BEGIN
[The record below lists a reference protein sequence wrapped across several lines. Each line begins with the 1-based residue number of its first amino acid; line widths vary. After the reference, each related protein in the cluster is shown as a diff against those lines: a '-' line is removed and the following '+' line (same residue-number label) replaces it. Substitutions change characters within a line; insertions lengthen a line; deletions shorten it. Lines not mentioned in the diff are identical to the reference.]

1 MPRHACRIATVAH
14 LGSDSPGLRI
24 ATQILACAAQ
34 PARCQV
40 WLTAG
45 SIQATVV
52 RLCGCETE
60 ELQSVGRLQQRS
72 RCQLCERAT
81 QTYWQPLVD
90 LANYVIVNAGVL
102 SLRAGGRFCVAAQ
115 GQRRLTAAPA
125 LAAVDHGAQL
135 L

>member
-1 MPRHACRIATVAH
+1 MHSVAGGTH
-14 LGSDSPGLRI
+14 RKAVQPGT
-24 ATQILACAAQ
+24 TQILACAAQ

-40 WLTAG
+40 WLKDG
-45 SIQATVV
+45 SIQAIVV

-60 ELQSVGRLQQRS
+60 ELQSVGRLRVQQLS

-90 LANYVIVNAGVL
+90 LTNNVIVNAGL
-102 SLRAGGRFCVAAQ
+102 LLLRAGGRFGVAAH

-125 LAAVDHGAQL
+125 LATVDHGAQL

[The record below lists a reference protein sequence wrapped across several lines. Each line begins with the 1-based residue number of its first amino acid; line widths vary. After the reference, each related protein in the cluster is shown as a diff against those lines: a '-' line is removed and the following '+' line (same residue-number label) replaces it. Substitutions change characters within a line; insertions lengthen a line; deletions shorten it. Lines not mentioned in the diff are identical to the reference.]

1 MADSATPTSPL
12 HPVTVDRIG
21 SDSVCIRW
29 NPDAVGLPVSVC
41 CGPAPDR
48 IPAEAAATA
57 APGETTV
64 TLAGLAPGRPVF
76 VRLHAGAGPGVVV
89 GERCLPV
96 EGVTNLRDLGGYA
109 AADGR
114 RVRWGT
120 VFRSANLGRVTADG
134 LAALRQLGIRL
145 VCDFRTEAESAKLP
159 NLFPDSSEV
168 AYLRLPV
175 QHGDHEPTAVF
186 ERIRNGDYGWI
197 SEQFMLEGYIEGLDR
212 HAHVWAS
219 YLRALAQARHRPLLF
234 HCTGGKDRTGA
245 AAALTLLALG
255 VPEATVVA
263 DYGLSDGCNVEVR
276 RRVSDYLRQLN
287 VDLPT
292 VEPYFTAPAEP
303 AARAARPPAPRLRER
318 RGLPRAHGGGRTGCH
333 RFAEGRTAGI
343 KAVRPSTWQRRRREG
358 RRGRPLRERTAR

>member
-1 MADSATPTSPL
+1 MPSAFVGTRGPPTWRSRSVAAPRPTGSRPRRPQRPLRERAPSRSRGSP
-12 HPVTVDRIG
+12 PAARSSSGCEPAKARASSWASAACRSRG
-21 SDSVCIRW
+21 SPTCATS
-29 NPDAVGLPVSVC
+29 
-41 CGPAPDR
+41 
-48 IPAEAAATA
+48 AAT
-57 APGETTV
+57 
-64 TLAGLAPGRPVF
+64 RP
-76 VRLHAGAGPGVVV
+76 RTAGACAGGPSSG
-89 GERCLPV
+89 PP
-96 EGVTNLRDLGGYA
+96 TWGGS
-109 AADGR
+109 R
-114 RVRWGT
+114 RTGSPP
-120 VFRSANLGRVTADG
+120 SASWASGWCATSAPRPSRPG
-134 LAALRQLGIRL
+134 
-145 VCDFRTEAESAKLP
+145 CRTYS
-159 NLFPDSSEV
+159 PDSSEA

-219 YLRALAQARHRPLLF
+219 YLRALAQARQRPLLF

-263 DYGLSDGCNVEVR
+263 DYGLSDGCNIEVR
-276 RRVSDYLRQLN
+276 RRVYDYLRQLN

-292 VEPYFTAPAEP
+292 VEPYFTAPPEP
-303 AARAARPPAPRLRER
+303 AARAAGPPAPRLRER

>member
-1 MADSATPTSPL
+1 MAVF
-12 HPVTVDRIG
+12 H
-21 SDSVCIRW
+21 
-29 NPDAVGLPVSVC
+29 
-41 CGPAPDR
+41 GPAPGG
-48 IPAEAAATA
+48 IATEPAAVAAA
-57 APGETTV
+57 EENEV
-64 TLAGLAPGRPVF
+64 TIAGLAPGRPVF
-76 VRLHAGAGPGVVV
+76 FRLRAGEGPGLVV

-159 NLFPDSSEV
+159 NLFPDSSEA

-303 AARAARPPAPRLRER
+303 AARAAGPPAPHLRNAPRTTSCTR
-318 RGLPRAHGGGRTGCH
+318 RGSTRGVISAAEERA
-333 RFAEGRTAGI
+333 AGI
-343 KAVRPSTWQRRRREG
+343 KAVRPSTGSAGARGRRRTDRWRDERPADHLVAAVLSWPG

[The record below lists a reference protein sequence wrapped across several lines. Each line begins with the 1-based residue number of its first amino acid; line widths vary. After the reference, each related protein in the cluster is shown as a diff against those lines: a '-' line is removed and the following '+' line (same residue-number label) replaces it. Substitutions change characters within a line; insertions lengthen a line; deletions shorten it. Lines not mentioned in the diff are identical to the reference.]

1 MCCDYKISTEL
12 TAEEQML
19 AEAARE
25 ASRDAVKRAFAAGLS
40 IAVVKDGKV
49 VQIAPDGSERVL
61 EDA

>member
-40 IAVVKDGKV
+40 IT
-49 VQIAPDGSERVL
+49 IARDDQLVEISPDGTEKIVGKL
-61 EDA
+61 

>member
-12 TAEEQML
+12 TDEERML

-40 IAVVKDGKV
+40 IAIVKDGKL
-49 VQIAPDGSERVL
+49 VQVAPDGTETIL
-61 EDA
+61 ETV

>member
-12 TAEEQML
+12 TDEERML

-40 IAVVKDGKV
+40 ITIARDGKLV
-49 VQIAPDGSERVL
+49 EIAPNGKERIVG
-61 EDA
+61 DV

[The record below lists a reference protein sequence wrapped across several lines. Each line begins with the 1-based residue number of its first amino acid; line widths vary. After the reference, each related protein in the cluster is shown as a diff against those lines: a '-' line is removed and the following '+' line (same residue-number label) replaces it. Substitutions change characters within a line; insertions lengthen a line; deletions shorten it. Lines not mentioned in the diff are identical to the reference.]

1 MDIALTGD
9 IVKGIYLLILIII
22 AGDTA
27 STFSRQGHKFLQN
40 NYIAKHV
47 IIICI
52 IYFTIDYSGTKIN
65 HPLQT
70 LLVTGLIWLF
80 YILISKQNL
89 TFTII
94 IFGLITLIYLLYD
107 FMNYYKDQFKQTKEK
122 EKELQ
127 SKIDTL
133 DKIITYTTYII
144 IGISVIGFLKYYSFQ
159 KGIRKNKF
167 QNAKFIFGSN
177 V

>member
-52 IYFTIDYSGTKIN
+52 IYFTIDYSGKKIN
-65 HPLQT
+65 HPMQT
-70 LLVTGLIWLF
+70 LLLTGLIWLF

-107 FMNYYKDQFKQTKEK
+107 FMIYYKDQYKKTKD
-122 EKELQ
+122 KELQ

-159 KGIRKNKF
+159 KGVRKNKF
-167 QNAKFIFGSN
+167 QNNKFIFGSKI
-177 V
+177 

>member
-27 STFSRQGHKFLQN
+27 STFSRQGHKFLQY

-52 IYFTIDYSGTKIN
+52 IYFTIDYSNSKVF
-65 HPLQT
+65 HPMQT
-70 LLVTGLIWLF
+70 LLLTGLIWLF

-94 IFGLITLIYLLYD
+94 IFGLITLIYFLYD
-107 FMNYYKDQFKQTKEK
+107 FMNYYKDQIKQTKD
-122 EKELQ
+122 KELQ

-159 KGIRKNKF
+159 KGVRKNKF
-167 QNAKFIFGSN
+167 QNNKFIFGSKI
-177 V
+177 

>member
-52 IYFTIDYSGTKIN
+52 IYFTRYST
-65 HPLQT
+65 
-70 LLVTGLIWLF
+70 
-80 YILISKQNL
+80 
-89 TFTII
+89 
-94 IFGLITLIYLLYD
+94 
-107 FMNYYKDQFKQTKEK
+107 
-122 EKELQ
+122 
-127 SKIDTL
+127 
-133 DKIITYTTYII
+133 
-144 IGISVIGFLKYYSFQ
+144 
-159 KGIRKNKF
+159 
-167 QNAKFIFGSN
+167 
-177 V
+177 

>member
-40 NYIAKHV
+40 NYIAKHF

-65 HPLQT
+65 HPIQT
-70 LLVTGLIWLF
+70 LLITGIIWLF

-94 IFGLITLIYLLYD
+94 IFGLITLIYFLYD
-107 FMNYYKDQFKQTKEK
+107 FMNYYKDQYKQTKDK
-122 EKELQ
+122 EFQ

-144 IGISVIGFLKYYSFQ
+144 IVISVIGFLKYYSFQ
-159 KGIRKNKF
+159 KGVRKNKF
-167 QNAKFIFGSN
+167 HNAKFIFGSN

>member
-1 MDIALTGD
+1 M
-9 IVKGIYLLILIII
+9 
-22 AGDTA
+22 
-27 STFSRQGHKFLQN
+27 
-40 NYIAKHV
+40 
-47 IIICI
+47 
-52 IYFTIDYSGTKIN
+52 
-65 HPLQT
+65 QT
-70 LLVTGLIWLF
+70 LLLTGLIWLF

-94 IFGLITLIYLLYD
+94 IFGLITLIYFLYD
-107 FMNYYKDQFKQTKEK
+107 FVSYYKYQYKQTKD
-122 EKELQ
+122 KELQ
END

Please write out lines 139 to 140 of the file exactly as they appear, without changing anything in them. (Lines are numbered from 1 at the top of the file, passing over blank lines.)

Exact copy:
+303 AARAAGPPAPHLRNAPRTTSCTR
-318 RGLPRAHGGGRTGCH